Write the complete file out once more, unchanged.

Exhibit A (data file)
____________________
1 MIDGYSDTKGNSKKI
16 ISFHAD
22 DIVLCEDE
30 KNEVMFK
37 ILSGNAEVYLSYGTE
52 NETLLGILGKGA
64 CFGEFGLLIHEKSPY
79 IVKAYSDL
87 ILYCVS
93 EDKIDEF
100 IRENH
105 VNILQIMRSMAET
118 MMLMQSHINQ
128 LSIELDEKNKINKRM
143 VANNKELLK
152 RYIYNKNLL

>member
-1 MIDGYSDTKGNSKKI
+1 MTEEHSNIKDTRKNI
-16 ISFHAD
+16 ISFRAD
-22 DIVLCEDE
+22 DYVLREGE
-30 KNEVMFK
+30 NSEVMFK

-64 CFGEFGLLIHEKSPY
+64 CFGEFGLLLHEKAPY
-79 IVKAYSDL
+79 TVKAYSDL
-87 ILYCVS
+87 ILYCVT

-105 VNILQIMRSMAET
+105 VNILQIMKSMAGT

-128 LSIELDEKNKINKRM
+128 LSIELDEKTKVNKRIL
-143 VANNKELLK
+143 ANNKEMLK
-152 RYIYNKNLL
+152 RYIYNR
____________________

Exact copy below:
1 MIDGYSDTKGNSKKI
16 ISFHAD
22 DIVLCEDE
30 KNEVMFK
37 ILSGNAEVYLSYGTE
52 NETLLGILGKGA
64 CFGEFGLLIHEKSPY
79 IVKAYSDL
87 ILYCVS
93 EDKIDEF
100 IRENH
105 VNILQIMRSMAET
118 MMLMQSHINQ
128 LSIELDEKNKINKRM
143 VANNKELLK
152 RYIYNKNLL

>member
-1 MIDGYSDTKGNSKKI
+1 MTEEHSNIKDTRKNI
-16 ISFHAD
+16 ISFRAD
-22 DIVLCEDE
+22 DYVLREGE
-30 KNEVMFK
+30 NSEVMFK

-64 CFGEFGLLIHEKSPY
+64 CFGEFGLLLHEKAPY
-79 IVKAYSDL
+79 TVKAYSDL
-87 ILYCVS
+87 ILYCVT

-105 VNILQIMRSMAET
+105 VNILQIMKSMAGT

-128 LSIELDEKNKINKRM
+128 LSIELDEKTKVNKRIL
-143 VANNKELLK
+143 ANNKEMLK
-152 RYIYNKNLL
+152 RYIYNR